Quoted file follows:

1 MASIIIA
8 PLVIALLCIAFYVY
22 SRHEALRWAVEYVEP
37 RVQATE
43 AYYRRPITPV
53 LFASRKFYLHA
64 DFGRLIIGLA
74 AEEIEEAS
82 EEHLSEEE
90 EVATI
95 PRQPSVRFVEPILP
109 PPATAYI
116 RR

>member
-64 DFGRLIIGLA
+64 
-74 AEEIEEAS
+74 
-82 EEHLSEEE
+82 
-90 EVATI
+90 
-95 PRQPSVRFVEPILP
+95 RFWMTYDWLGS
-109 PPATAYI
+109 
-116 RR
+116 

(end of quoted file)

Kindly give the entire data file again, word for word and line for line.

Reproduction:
1 MASIIIA
8 PLVIALLCIAFYVY
22 SRHEALRWAVEYVEP
37 RVQATE
43 AYYRRPITPV
53 LFASRKFYLHA
64 DFGRLIIGLA
74 AEEIEEAS
82 EEHLSEEE
90 EVATI
95 PRQPSVRFVEPILP
109 PPATAYI
116 RR

>member
-64 DFGRLIIGLA
+64 
-74 AEEIEEAS
+74 
-82 EEHLSEEE
+82 
-90 EVATI
+90 
-95 PRQPSVRFVEPILP
+95 RFWMTYDWLGS
-109 PPATAYI
+109 
-116 RR
+116 